Agnes Grey. A lesser-known masterpiece from the "forgotten" Bronte sister, Anne. See my review here.

Alice's Adventures in Wonderland. I didn't get round to reading the full, unabridged version of Lewis Carroll's classic until relatively recently - but when I did, I thoroughly enjoyed it. I do love a bit of nonsense - Edward Lear, The Phantom Tollbooth. . . Alice. Though I actually prefer the sequel, Through the Looking Glass, the first Alice book is wonderful in its own way, too. I love every crazy character and situation. The dialogue is divine - witty, satirical, full of puns. And the illustrations by Tenniel are amazing - Alice in Wonderland wouldn't be what it is without them.

Anne of Green Gables.

Anne of Avonlea.

Anne of the Island.

Anne of Windy Willows/Poplars.

Anne's House of Dreams.

Anne of Ingleside. - I can think of few books that have meant as much to me as the Anne books during my growing-up years. They really have become a part of who I am, in a way! Anne, Diana, Priscilla, Phillipa, and so many others have been true "kindred spirits" to me! And Avonlea feels like home. And Gil is such a sweetheart. :-)

Around the World in Eighty Days. I read and re-read this when I was about 12 or so. I'm actually not sure why I liked it so much (and I've a feeling I wouldn't enjoy it quite so much if I were to read it again now) - but like it I did! I suppose I must have liked the characters - especially Phineas Fogg - and the sense of adventure, and the descriptions of various places across the earth.

Asterix books. Many of our family members (myself included) like to take a book with us when we go to the loo. . . for this reason, our nickname for "toilet" is "the library". Ahem. Anyway, Asterix comics (along with old National Geographics!) are prime toilet-reading material in our house. I'm not a great comic-reader in general, but I LOVE Asterix comics. The stories by Rene Goscinny are always witty and well-constructed, chock-full of puns and classical references. And I love all the quirky and affectionate details in the illustrations by Albert Uderzo. Both author and artist were very fond of the characters in these books, and it shows. Oh, and for the record - my favourite Asterix title of them all is Asterix the Gladiator.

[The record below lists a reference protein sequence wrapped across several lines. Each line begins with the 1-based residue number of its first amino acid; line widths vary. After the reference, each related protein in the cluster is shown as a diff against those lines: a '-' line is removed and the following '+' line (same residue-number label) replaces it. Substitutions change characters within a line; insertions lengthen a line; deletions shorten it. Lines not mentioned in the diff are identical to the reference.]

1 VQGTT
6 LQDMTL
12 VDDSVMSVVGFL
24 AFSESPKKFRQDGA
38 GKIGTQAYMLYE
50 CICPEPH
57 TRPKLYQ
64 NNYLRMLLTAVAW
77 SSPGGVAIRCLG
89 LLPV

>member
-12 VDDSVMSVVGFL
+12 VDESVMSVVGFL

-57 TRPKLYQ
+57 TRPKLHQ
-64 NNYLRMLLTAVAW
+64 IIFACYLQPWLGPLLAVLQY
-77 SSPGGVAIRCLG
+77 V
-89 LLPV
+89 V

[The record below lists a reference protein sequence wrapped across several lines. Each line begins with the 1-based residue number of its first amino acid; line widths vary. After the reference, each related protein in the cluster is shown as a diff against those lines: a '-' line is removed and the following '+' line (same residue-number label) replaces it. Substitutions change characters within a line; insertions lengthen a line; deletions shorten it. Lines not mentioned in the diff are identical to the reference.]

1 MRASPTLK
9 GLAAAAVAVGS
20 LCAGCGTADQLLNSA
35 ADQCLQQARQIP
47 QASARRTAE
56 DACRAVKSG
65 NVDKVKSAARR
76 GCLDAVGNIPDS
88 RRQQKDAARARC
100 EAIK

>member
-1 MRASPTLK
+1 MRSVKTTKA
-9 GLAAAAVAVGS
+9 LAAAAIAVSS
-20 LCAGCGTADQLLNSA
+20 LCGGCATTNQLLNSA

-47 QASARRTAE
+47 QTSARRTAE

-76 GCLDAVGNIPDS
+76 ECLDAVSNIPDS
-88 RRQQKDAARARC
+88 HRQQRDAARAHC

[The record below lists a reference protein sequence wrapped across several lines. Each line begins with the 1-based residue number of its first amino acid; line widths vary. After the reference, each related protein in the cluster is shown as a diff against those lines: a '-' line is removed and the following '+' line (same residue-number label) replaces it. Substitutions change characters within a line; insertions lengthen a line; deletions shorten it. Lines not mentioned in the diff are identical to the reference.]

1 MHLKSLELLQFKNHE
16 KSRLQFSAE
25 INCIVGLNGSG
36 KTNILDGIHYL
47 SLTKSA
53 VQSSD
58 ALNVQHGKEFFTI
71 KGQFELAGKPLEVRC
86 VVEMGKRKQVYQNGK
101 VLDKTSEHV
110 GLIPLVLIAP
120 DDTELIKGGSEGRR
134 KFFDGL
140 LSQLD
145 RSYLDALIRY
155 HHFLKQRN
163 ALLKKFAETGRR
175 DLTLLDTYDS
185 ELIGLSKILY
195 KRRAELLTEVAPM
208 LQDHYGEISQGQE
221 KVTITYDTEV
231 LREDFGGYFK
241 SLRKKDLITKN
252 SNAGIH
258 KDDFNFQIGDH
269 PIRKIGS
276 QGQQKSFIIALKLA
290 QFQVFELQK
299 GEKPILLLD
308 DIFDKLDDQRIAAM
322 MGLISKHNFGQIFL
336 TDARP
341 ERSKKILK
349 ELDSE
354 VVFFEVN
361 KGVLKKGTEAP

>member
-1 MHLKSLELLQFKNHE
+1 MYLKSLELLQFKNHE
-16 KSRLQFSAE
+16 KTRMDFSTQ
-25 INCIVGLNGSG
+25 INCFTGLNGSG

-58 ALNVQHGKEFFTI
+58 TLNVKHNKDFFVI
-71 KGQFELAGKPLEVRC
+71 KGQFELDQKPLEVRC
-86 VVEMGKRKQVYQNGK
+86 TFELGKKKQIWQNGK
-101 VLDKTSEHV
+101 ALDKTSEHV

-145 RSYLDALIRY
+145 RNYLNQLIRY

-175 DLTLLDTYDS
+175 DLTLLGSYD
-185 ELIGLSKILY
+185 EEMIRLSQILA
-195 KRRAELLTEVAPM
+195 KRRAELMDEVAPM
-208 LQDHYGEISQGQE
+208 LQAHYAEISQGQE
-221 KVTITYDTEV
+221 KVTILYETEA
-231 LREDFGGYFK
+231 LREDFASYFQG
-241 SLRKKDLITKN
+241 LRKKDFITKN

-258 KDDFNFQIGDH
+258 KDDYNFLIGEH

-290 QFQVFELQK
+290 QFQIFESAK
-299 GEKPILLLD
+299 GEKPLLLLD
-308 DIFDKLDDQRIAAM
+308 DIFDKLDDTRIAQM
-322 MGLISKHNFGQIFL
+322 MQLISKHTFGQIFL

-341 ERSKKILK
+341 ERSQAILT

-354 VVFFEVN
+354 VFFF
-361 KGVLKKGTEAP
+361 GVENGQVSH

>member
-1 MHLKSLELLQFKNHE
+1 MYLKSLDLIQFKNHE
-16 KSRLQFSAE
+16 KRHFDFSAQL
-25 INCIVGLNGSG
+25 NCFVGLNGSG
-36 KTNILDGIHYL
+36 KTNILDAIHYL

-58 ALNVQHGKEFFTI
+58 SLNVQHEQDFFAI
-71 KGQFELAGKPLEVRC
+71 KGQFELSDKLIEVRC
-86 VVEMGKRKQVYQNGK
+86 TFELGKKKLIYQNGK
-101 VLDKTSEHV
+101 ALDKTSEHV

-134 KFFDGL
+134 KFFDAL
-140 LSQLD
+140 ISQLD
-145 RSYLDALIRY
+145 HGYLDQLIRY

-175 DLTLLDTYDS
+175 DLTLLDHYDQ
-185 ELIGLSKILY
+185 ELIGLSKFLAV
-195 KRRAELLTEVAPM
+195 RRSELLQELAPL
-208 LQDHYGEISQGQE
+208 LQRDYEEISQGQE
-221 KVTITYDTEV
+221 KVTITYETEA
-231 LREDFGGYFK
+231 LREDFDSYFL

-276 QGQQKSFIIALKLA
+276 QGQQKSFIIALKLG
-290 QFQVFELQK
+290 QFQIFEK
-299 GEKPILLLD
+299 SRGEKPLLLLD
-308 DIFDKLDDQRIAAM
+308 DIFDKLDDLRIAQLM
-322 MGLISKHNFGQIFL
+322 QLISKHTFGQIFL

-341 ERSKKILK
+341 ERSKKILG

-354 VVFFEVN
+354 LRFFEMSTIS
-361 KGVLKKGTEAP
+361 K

Monday, February 7, 2011

My Mummy has a blog!!!

And what a beautiful blog it promises to be. Please check it out here:

Recently, Mum's been sharing some of our holiday photos from our big road trip last year (yep, those photos that I promised to share and never got round to posting. . . *blushes*).

Anway - I am so glad my mother has joined the blogosphere. :-)

A Damsel's Daybook XVII

Time for a long overdue return to blogging! Sorry I've been away for so long.

~Hosted by Autumn @ Storygirl~

Outside my window....... A pleasant, if overcast day. Such a nice change from the 35C heat we've had for the past week.

I am thinking about......... Anna Karenina. I started it yesterday.

From the kitchen.......... I'm making chocolate slice and ginger crunch slice.

I am creating......... Not much right now. I need to get back into sewing.

I am reading......... Anna K., also re-reading P&P (yes, again!!).

I am hearing....... Relatively quiet right now!

I am hoping......... To have a quiet, productive week.

I am planning.......... To finish Anna Karenina within one month.

I am wearing............ Nothing interesting, LOL.

Around the house.......... General tidying up this morning. 1 neat and organised mother + 8 messy children = some interesting situations sometimes. :P But mum managed to get us (and the house) into quite a clean and organised state over the course of the morning. What an amazing, patient mother I have! :-)

My wish of the week......... That the crazy weather we've had across this country over the last few weeks would settle down, so that people can begin to rebuild their lives. No more flooding or bushfires or cyclones, please!! Having said that, I am very grateful to God for keeping the people of Queensland safe during Cyclone Yasi. Only one death reported - truly a miracle!!